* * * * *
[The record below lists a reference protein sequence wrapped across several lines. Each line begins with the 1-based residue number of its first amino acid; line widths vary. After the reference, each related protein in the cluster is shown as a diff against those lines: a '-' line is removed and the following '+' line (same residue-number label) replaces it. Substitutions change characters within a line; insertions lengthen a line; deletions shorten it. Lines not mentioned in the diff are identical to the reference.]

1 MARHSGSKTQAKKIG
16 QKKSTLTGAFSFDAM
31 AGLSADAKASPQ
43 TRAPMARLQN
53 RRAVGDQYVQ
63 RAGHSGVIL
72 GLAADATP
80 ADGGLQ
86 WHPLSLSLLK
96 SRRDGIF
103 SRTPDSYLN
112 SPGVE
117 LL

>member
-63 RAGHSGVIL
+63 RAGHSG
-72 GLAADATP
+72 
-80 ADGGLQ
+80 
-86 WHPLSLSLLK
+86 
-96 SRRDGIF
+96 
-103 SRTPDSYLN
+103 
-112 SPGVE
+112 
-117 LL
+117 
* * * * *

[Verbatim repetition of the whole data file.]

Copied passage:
[The record below lists a reference protein sequence wrapped across several lines. Each line begins with the 1-based residue number of its first amino acid; line widths vary. After the reference, each related protein in the cluster is shown as a diff against those lines: a '-' line is removed and the following '+' line (same residue-number label) replaces it. Substitutions change characters within a line; insertions lengthen a line; deletions shorten it. Lines not mentioned in the diff are identical to the reference.]

1 MARHSGSKTQAKKIG
16 QKKSTLTGAFSFDAM
31 AGLSADAKASPQ
43 TRAPMARLQN
53 RRAVGDQYVQ
63 RAGHSGVIL
72 GLAADATP
80 ADGGLQ
86 WHPLSLSLLK
96 SRRDGIF
103 SRTPDSYLN
112 SPGVE
117 LL

>member
-63 RAGHSGVIL
+63 RAGHSG
-72 GLAADATP
+72 
-80 ADGGLQ
+80 
-86 WHPLSLSLLK
+86 
-96 SRRDGIF
+96 
-103 SRTPDSYLN
+103 
-112 SPGVE
+112 
-117 LL
+117 